Facebook reminds me that it’s been 11 years since I went for an ill-advised run in the snow, fell, and shattered my elbow. I’ve had four surgeries since—the initial one to reconstruct it, with a bunch of metal. Two to remove the metal, and one in 2016 to scrape out scar tissue. The final procedure left me bruised from wrist to armpit, but did help with the pain caused by pressure on the nerve. My surgeries were described by one surgeon as a “salvage job”. It could have been worse.
It’s not an obvious disability. The scar running down the back of my arm is noticeable enough. If you came to the gym with me, you’d likely realise the restricted range of movement, and the fact I can’t get through a workout without it giving way and dumping me unceremoniously on my nose during a pushup or a plank. Other than that, most people wouldn’t notice, given that we don’t go around comparing how straight our arms can go. That’s helped by the fact I work from home, and I can type one-handed with my right hand above my head to help my swollen fingers without anyone wondering what I’m doing.
I tell people about it, partly because along with a reconstruction that isn’t really elbow-shaped, I have damage to the ulnar nerve. That’s the nerve that runs through your elbow and controls your fingers. The last surgeon to take a look described it in my notes as “pretty battered”. Some days I don’t have too many problems with my hand, other days the brain to hand connection will briefly disconnect, and I’ll drop whatever I’m holding on the floor. I find it’s easier to explain if people already know I have some sort of issue before I drop a drink on their feet.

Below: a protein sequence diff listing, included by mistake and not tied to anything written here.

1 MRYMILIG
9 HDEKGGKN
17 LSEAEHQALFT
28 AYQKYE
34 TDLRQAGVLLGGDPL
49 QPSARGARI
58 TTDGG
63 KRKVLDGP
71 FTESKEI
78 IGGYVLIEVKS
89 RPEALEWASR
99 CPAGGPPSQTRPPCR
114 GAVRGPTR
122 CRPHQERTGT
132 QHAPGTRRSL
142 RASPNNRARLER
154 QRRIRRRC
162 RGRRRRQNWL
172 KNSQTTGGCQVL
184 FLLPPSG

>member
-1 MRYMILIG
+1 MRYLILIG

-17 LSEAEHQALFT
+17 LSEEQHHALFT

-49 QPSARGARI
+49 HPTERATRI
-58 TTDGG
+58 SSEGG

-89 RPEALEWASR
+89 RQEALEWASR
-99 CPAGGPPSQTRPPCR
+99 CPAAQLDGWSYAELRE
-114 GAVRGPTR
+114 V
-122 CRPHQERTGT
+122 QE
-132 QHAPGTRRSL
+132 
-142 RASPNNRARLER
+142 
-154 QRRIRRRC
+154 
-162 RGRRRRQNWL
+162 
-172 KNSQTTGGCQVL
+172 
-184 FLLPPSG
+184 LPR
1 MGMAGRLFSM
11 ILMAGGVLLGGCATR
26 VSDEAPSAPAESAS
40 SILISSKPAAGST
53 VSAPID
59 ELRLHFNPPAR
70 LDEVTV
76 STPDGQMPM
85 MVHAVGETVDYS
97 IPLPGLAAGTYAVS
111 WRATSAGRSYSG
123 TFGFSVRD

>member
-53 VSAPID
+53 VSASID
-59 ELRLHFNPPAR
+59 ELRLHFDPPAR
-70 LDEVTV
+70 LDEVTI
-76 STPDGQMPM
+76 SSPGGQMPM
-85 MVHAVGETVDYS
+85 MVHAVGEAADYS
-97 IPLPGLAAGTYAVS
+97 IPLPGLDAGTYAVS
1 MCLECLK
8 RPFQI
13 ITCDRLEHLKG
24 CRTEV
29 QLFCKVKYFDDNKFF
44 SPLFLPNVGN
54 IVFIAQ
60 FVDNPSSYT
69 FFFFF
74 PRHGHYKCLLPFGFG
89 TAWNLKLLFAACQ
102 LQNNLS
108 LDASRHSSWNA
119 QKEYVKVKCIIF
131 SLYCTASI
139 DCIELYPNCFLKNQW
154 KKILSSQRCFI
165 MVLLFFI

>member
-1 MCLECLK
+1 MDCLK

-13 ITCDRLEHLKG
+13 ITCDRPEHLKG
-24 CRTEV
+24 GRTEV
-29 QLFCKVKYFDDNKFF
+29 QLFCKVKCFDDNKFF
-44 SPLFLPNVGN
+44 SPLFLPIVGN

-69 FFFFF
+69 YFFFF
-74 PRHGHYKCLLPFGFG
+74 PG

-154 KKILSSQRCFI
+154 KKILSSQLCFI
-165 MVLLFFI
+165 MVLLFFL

The ulnar nerve is also the thing that gives you that weird feeling when you hit your “funny bone”. I get weird little shock feelings like that for no obvious reason, my fingers are often numb, I keep cutting and burning them as I don’t realise I’m doing it, I wake up in the night because it feels like hot needles are running down my arm. It’s exhausting. It could have been worse, it could have been so much worse, but it is not great.
There’s likely some more surgery in my future. My main problem now is that by continuing to do sport, lift weights, and ride bikes, I’ve made a nice mess of my shoulder and collarbone trying to compensate for the wonky arm. You get two choices when you have some sort of life-changing injury. You either resign yourself to the limitation, or you just get on with it and try to find a workaround. I’ve always chosen the latter, which means I’m a lot fitter and healthier than your average woman in her late 40s, despite the wonky arm, but I’m also broken in unusual ways. I wouldn’t change a thing, but I’d like not to hurt all over.
I’m writing this down as a data point, this is where I am right now. I’d still strongly suggest that you avoid running when it’s icy.